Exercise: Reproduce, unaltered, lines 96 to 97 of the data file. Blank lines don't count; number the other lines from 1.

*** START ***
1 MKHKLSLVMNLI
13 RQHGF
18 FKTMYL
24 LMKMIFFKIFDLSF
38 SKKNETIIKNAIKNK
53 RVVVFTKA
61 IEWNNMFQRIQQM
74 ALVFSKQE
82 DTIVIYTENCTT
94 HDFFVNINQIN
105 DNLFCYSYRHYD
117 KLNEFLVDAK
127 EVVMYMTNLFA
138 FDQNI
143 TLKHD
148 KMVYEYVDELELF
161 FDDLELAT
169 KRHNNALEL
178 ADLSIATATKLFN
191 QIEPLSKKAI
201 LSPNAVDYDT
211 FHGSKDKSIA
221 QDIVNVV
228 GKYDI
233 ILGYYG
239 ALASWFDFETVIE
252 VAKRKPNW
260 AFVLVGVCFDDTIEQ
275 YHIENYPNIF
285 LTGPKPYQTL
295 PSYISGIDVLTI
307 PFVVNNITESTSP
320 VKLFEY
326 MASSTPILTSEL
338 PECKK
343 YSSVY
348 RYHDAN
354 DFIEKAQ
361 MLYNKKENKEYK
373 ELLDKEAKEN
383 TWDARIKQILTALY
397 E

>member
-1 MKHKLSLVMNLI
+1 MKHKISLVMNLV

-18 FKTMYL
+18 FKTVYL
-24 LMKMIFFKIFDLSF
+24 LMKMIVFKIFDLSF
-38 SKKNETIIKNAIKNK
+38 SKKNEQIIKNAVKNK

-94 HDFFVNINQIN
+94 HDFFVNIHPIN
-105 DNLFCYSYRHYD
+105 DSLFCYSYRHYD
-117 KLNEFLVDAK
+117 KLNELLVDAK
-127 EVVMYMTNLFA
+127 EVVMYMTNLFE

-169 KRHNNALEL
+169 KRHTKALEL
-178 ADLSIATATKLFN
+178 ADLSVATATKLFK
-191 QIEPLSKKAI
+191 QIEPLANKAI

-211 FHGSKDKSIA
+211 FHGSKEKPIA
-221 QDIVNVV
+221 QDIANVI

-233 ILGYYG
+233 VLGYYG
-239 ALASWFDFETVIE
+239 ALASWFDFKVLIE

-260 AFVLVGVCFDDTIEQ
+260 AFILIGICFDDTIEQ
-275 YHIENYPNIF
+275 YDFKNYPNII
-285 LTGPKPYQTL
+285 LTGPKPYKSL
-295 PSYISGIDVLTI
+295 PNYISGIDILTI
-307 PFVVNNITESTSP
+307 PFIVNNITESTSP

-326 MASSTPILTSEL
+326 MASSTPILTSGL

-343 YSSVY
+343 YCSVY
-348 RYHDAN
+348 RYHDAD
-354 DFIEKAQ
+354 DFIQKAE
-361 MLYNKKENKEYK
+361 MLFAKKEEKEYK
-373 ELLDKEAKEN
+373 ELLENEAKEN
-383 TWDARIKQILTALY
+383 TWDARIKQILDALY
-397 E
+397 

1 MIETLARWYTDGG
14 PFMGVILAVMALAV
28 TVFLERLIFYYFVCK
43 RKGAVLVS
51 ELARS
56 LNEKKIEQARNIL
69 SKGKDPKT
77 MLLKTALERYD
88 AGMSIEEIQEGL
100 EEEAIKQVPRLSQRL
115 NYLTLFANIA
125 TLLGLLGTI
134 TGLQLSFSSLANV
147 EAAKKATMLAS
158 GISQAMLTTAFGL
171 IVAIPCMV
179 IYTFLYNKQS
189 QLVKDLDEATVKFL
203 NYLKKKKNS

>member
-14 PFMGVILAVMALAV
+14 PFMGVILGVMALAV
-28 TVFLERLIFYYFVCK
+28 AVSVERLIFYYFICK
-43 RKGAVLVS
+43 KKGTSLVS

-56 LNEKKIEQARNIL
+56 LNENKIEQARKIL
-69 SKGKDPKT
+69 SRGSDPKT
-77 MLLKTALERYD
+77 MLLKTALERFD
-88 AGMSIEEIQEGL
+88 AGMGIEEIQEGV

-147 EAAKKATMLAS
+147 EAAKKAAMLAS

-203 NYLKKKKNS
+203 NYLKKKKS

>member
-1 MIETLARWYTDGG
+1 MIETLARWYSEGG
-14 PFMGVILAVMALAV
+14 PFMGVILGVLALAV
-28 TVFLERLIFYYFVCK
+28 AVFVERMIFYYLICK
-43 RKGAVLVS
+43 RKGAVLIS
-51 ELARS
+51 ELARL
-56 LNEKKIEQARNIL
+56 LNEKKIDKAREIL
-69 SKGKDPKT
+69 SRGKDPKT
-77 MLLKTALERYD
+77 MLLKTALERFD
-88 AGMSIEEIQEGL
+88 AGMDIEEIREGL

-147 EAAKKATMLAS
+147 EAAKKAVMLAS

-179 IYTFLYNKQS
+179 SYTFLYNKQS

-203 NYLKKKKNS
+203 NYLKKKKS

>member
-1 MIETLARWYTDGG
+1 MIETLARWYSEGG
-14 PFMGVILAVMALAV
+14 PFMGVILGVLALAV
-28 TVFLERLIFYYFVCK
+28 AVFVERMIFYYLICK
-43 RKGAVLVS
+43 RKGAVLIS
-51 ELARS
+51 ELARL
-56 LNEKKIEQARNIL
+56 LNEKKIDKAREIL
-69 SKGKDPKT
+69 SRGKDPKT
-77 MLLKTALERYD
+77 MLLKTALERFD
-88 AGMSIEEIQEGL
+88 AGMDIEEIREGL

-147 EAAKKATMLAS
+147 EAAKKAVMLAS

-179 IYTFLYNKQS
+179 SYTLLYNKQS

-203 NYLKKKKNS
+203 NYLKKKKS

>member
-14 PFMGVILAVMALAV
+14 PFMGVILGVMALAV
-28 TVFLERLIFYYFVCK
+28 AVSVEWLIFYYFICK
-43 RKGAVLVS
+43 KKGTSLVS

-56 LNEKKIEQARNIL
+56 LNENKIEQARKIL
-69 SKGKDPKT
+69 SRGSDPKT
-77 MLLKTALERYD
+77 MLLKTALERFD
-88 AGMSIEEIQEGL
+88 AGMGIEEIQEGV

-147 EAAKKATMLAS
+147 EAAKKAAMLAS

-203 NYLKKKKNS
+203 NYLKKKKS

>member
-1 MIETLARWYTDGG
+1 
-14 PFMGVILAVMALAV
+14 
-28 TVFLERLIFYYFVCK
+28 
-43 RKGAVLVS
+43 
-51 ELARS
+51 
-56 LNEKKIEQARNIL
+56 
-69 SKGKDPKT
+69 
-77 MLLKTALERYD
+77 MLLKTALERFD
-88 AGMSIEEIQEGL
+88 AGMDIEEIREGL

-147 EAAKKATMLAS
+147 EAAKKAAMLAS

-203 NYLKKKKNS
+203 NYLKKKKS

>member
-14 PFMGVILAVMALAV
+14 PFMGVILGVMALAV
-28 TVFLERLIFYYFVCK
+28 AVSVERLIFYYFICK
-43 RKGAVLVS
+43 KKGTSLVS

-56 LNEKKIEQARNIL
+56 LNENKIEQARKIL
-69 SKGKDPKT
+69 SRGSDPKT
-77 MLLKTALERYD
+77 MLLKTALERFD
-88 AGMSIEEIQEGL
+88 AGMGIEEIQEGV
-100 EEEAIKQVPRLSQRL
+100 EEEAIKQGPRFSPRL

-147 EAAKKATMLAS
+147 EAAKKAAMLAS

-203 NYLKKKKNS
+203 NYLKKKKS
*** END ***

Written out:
-383 TWDARIKQILTALY
+383 TWDARIKQILDALY